fbpx
 

TAHLEQUAH, Okla. — The Cherokee National History Museum is sharing the story of the first Cherokee Christmas in a new exhibit at the Cherokee National History Museum until Jan. 2, 2021.

The first Cherokee Christmas took place in 1805 when Moravian missionaries were invited by Cherokee James Vann to his home in Georgia. The home was decorated with natural materials and beeswax candles. Moravian stars were made out of paper and scriptures were written on scrolls to decorate the first Christmas tree in Cherokee Nation.

The special Christmas exhibit showcases not only how those Cherokee traditions began, but also shows how quickly they grew in popularity. In just a few years, the Christmas celebration at the Vann home hosted hundreds and featured singing, prayers and Bible readings in both English and Cherokee.

As part of the Christmas exhibit, the museum will host a special segment of Exploring Cherokee History, featuring an interview with the interpreter at the historic Vann home in Georgia.

The Cherokee National History Museum is located in one of the tribe’s most iconic structures, the Cherokee National Capitol building. It housed Cherokee Nation’s executive, legislative and judicial offices until 1906 and was most recently home to the Cherokee Nation Supreme Court until fall 2018.

 

The Cherokee National Museum at Christmas. Courtesy photograph

The Cherokee National History Museum opened in 2019 and shares the history and culture of the Cherokee Nation within 4,000 square feet of permanent exhibit space that features Cherokee lifestyle from pre-European contact through the Trail of Tears and the revitalization of the tribe after the American Civil War. It is located at 101 S. Muskogee Ave.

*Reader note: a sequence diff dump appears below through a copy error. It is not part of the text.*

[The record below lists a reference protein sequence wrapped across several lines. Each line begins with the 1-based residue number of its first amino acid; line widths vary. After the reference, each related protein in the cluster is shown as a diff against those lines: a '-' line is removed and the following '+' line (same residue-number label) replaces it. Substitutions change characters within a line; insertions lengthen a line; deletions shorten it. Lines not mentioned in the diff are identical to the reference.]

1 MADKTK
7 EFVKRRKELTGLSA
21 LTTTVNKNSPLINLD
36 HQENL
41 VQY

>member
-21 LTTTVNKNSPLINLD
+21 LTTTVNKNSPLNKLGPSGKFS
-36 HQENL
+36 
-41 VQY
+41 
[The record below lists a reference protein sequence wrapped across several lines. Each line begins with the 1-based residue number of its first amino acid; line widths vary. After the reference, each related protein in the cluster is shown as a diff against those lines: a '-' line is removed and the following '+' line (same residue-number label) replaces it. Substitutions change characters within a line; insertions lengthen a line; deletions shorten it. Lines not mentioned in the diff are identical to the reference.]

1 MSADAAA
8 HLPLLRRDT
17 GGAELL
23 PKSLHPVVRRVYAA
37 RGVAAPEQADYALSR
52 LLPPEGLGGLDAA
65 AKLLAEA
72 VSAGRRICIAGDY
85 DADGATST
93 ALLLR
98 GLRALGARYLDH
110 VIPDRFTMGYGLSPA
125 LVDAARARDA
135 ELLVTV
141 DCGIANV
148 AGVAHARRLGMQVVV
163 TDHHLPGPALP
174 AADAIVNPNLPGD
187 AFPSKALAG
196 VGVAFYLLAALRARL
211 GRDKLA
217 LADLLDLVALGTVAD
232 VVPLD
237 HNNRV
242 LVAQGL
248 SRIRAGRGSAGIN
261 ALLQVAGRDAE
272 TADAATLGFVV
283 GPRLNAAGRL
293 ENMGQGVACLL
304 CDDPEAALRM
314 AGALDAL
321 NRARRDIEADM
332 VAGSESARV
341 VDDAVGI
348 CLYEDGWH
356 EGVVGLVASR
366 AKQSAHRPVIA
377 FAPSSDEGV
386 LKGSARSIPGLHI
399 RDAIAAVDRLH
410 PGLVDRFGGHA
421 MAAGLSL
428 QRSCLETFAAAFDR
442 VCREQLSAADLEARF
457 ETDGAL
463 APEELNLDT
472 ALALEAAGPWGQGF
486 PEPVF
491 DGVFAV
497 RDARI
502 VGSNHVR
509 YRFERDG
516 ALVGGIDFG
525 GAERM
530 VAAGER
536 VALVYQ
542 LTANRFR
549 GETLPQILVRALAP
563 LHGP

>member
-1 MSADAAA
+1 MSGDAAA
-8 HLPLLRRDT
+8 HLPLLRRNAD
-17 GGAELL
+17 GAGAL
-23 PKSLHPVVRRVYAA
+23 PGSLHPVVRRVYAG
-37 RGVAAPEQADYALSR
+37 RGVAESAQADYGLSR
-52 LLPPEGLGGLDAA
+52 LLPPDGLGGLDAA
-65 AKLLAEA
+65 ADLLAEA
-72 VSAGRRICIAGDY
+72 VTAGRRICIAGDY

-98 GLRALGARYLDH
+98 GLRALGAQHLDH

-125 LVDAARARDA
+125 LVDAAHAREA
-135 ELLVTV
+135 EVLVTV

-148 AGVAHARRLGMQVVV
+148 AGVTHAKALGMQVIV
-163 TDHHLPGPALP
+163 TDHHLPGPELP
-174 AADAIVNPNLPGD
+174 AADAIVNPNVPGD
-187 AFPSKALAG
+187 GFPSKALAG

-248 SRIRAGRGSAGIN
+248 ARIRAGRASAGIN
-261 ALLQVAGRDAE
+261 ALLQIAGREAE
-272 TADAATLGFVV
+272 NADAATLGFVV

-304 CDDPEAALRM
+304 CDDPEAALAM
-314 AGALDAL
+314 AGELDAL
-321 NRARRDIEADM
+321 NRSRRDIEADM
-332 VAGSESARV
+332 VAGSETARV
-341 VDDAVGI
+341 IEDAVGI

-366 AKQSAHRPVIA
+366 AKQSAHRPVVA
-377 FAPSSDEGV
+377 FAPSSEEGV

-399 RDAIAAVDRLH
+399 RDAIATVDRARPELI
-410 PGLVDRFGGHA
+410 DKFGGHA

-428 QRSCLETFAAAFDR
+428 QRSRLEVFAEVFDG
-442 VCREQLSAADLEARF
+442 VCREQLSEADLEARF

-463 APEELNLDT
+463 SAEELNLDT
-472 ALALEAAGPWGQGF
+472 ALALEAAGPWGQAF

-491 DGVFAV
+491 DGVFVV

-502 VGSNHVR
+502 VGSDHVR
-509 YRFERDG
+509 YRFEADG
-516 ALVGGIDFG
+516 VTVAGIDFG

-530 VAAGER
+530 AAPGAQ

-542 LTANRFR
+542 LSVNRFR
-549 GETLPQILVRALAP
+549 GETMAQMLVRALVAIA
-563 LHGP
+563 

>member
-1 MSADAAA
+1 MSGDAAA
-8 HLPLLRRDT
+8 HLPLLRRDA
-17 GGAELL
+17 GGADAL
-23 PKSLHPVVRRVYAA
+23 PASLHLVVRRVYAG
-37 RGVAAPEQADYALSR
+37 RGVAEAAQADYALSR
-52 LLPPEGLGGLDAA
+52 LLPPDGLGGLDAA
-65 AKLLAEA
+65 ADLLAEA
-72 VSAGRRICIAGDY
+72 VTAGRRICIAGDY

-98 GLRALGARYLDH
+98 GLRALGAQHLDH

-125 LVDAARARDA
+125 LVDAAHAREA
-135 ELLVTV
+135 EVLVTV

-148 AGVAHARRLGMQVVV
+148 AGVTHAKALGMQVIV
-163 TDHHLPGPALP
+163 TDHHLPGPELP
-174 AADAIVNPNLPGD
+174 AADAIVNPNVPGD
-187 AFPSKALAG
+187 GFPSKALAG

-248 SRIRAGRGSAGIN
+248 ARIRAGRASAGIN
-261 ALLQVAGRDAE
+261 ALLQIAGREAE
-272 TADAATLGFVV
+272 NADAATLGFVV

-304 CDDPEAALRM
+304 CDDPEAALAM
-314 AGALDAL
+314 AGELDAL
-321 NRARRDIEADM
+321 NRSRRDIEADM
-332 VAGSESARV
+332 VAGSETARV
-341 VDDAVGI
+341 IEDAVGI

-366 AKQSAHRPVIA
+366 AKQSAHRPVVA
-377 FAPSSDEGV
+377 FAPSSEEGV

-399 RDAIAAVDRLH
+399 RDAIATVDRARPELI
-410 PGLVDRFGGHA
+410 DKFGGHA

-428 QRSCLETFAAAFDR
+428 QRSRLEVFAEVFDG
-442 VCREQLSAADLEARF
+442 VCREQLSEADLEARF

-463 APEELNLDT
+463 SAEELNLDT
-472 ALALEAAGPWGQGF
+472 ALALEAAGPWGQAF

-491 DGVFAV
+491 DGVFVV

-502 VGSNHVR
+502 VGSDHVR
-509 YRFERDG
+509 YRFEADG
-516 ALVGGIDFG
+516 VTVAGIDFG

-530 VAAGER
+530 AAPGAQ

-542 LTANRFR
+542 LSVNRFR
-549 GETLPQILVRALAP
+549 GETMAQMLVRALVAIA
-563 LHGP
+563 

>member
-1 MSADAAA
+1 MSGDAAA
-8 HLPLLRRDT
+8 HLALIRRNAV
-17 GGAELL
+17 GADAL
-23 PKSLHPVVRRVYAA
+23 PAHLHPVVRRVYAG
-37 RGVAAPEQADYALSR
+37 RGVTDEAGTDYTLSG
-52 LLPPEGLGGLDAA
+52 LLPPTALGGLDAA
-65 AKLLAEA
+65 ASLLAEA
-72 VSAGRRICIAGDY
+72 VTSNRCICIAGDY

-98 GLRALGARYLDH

Cherokee Nation museums are open Tuesday through Saturday, 10 a.m. to 4 p.m. For information on Cherokee Nation Cultural Tourism, including museum operations, please call (877) 779-6977 or visit www.VisitCherokeeNation.com.

More Stories Like This

Eliot Neal Named New Missing or Murdered Indigenous Person Assistant United States Attorney for the Southwest Regions
Native News Weekly (October 1, 2023): D.C. Briefs
Geoffrey Blackwell Named NCAI's General Council and Chief of Staff
Assemblymember James C. Ramos Remembers Sen. Feinstein's Commitment to Sacred Sites
Federal Shutdown Averted Through a Stopgap Bill

Stand with us in championing Indigenous journalism that makes a difference. Your support matters.

Support our Indigenous-led newsroom as we shed light on critical issues, such as the painful history of Indian Boarding Schools. To date, we've published nearly 200 stories dedicated to this important topic, providing insights and awareness to a global audience. Our news is freely accessible to all, but its production demands resources. That's why we're reaching out to you this month for your generous contribution.

For those who commit to a recurring donation of $12 per month or more, or make a one-time donation of $150 or greater, we're excited to offer you a copy of our upcoming Indian Boarding School publication. Additionally, you will be added to our Founder's Circle. Together, we can ensure that these vital stories continue to be told, shared, and remembered.

About The Author
Native News Online Staff
Author: Native News Online StaffEmail: This email address is being protected from spambots. You need JavaScript enabled to view it.
Native News Online is one of the most-read publications covering Indian Country and the news that matters to American Indians, Alaska Natives and other Indigenous people. Reach out to us at [email protected].